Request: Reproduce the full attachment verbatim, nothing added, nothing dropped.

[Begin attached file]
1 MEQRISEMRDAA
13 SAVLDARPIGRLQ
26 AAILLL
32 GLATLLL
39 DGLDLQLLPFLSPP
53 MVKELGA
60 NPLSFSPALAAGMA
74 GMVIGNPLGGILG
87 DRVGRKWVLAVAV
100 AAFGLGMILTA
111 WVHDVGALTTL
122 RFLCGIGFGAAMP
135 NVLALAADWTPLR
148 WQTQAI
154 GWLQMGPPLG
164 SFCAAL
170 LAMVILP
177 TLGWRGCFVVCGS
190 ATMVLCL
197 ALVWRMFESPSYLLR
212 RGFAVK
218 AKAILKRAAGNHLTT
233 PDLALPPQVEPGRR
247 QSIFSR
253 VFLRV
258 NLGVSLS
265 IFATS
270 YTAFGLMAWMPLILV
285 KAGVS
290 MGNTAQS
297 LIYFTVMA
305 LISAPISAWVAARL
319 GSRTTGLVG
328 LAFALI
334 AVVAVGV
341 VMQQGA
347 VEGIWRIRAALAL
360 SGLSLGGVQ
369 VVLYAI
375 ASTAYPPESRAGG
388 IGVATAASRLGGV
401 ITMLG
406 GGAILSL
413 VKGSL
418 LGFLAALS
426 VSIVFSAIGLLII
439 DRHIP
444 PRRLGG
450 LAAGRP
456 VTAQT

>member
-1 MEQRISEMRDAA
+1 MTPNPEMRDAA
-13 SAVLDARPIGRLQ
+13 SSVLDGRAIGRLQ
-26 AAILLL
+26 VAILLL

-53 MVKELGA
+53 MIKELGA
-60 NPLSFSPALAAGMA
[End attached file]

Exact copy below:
1 MEQRISEMRDAA
13 SAVLDARPIGRLQ
26 AAILLL
32 GLATLLL
39 DGLDLQLLPFLSPP
53 MVKELGA
60 NPLSFSPALAAGMA
74 GMVIGNPLGGILG
87 DRVGRKWVLAVAV
100 AAFGLGMILTA
111 WVHDVGALTTL
122 RFLCGIGFGAAMP
135 NVLALAADWTPLR
148 WQTQAI
154 GWLQMGPPLG
164 SFCAAL
170 LAMVILP
177 TLGWRGCFVVCGS
190 ATMVLCL
197 ALVWRMFESPSYLLR
212 RGFAVK
218 AKAILKRAAGNHLTT
233 PDLALPPQVEPGRR
247 QSIFSR
253 VFLRV
258 NLGVSLS
265 IFATS
270 YTAFGLMAWMPLILV
285 KAGVS
290 MGNTAQS
297 LIYFTVMA
305 LISAPISAWVAARL
319 GSRTTGLVG
328 LAFALI
334 AVVAVGV
341 VMQQGA
347 VEGIWRIRAALAL
360 SGLSLGGVQ
369 VVLYAI
375 ASTAYPPESRAGG
388 IGVATAASRLGGV
401 ITMLG
406 GGAILSL
413 VKGSL
418 LGFLAALS
426 VSIVFSAIGLLII
439 DRHIP
444 PRRLGG
450 LAAGRP
456 VTAQT

>member
-1 MEQRISEMRDAA
+1 MTPNPEMRDAA
-13 SAVLDARPIGRLQ
+13 SSVLDGRAIGRLQ
-26 AAILLL
+26 VAILLL

-53 MVKELGA
+53 MIKELGA
-60 NPLSFSPALAAGMA